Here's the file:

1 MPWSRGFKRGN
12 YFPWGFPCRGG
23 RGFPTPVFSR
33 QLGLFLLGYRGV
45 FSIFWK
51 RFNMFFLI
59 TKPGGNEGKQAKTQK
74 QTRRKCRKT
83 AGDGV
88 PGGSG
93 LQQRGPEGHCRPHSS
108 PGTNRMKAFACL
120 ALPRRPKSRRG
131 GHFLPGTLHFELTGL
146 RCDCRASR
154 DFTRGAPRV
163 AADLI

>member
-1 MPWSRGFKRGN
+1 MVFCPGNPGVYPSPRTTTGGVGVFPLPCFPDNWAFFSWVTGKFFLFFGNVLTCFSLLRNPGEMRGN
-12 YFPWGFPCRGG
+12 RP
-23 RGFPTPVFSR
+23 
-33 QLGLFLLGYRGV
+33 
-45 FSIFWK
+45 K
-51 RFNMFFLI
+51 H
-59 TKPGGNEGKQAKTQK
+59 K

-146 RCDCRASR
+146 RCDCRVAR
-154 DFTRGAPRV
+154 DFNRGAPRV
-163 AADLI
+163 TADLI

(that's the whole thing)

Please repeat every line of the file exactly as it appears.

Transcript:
1 MPWSRGFKRGN
12 YFPWGFPCRGG
23 RGFPTPVFSR
33 QLGLFLLGYRGV
45 FSIFWK
51 RFNMFFLI
59 TKPGGNEGKQAKTQK
74 QTRRKCRKT
83 AGDGV
88 PGGSG
93 LQQRGPEGHCRPHSS
108 PGTNRMKAFACL
120 ALPRRPKSRRG
131 GHFLPGTLHFELTGL
146 RCDCRASR
154 DFTRGAPRV
163 AADLI

>member
-1 MPWSRGFKRGN
+1 MVFCPGNPGVYPSPRTTTGGVGVFPLPCFPDNWAFFSWVTGKFFLFFGNVLTCFSLLRNPGEMRGN
-12 YFPWGFPCRGG
+12 RP
-23 RGFPTPVFSR
+23 
-33 QLGLFLLGYRGV
+33 
-45 FSIFWK
+45 K
-51 RFNMFFLI
+51 H
-59 TKPGGNEGKQAKTQK
+59 K

-146 RCDCRASR
+146 RCDCRVAR
-154 DFTRGAPRV
+154 DFNRGAPRV
-163 AADLI
+163 TADLI